How can we prove that the Cholesky decomposition of an ellipsoid transforms that ellipsoid onto the unit sphere

Say I have a collection of points $$x_i$$ that define the surface of a fully general ellipsoid in three dimensions, except let's assume that ellipsoid is centered at the origin. I know that the ellipsoid can be represented by

$$v^T A v = 1$$

where $$v=[x\ y\ z]^T$$ and $$A$$ is a matrix formed from the coefficients of the quadric representation of the ellipsoid. The Cholesky decomposition gives a matrix $$L$$ such that

$$A = LL^T$$

I read and believe that I can transform my points onto the unit sphere by

$$y_i = Lx_i$$

I am struggling to understand why this should be the case, and haven't managed to find a good explanation as to why this works.

If an intuitive geometric interpretation exists, that would be particularly valuable. The problem at hand is sensor calibration. I have written a working C++ function to calibrate noisy sensor data, but I made the classic blunder of not properly recording my reference material when I first wrote it, and now I can't find it again. I have found many papers following a very similar approach but everything I've found treats this step as obvious. I'm now trying to document this in a way that can be understood by other software engineers.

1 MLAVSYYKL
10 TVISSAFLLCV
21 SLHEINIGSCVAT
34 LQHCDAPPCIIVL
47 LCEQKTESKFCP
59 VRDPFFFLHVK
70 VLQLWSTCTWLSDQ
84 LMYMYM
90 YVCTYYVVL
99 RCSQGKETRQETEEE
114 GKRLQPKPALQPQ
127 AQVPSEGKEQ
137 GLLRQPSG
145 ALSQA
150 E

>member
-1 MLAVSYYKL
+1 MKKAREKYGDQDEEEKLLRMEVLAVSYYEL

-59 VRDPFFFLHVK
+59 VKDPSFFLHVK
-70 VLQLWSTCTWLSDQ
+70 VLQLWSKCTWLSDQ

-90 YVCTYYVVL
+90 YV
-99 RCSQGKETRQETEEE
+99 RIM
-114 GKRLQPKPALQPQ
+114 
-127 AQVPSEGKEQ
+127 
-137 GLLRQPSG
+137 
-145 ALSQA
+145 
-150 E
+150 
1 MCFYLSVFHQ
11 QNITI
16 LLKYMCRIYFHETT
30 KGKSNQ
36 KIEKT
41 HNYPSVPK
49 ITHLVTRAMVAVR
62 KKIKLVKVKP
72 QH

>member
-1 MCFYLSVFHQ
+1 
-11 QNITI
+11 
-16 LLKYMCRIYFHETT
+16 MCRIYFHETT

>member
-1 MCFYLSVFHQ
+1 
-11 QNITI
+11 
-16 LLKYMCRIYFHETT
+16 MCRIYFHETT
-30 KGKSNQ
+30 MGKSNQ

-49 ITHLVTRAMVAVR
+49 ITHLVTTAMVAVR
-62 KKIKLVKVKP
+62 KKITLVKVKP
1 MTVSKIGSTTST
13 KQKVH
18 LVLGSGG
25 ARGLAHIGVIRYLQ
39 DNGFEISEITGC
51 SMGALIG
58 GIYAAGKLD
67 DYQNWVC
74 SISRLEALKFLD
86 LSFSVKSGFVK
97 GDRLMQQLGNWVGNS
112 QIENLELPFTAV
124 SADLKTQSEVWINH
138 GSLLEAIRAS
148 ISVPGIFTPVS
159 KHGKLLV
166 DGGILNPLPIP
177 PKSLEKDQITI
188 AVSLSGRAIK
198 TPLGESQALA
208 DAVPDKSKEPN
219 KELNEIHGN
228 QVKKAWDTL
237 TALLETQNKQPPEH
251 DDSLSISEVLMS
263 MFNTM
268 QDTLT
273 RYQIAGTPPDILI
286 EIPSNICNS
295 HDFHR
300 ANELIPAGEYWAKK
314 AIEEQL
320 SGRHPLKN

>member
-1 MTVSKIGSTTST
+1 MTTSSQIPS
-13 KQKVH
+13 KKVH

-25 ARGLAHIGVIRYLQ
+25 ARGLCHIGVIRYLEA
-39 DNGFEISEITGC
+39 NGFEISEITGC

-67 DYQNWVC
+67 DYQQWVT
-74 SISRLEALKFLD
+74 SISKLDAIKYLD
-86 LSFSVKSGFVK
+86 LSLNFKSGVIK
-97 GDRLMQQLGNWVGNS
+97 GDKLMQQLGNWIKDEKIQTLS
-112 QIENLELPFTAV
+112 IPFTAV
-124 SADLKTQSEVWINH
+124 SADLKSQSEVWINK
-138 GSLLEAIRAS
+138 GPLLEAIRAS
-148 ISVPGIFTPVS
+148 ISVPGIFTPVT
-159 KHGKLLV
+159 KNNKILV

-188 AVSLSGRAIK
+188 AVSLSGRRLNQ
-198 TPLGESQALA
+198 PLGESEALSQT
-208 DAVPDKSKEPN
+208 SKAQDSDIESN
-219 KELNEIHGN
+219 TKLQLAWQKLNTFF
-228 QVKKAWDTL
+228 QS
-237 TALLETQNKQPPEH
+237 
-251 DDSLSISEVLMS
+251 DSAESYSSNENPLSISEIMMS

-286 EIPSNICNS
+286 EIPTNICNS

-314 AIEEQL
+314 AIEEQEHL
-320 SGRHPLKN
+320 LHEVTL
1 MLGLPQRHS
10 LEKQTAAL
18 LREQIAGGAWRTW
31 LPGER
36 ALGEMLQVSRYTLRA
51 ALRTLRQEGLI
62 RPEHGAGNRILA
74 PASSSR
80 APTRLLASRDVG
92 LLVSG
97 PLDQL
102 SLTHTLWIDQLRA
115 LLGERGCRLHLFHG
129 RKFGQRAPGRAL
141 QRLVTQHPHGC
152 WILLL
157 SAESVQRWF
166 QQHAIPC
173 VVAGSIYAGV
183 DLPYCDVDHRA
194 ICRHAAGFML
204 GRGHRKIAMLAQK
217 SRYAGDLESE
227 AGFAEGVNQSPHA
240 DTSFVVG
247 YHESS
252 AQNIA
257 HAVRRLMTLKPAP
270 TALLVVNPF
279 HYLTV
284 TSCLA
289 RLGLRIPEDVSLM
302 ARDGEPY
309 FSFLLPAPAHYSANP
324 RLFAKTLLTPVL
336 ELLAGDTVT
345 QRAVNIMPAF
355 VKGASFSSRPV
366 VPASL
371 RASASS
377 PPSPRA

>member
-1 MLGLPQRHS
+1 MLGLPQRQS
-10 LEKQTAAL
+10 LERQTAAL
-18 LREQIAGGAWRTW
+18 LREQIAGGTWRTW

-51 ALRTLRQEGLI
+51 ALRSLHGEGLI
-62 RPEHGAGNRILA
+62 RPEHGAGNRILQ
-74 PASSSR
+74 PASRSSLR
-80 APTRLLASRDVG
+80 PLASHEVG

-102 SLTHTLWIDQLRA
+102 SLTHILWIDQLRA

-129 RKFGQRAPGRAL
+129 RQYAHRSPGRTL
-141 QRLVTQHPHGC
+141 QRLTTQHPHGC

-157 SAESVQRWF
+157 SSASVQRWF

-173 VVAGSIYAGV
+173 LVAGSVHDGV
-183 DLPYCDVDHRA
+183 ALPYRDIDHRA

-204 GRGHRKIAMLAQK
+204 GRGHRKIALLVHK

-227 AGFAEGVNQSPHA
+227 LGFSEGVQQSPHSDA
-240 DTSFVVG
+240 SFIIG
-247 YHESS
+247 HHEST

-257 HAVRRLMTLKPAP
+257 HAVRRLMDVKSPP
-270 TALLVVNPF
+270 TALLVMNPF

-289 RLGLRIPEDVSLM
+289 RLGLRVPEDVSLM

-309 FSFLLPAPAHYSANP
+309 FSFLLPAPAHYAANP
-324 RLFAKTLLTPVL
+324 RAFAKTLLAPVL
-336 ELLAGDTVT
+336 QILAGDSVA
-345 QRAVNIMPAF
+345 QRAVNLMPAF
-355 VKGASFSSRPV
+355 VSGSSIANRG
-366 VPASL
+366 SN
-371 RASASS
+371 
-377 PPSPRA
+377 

My own background is in mathematical physics, so if an intuitive geometric interpretation does not exist, a more formal treatment is fine.

After this answer has been accepted, I found a mistake. The correct formula for $$y_i$$ should be $$y_i:=L^\top x_i$$. Consider the counter-example in 2D space \begin{align*} A&:=\begin{bmatrix}1 & 1 \\ 1 & 2 \end{bmatrix} \\ L&:=\begin{bmatrix}1 & 0 \\ 1 & 1 \end{bmatrix} \\ x&:=\begin{bmatrix}1 \\ 0 \end{bmatrix} \end{align*} Then \begin{align*} LL^\top &= A \\ x^\top A x &= 1 \\ Lx&=\begin{bmatrix}1 \\ 1 \end{bmatrix}\not\in S^1 \\ L^\top x &= \begin{bmatrix}1 \\ 0 \end{bmatrix}\in S^1 \end{align*}
To prove that a vector $$y_i$$ is on the unit sphere, simply prove that $$\lVert y_i \rVert=1$$, or equivalently $$\lVert y_i \rVert^2=1$$.
For all $$x_i$$ on the ellipsoid, we indeed have \begin{align*} 1 &= x_i^\top A x_i \\ &= x_i^\top L L^\top x_i \\ &= (L^\top x_i)^\top(L^\top x_i) \\ &= \lVert L^\top x_i \rVert^2 \\ &= \lVert y_i \rVert^2, \\ \end{align*} so all the corresponding $$y_i$$ are on the unit sphere.
• @ColinBroderick Actually I just found a mistake. The correct definition of $y_i$ should be $L^\top x_i$. I edited my answer. Commented Dec 20, 2022 at 18:13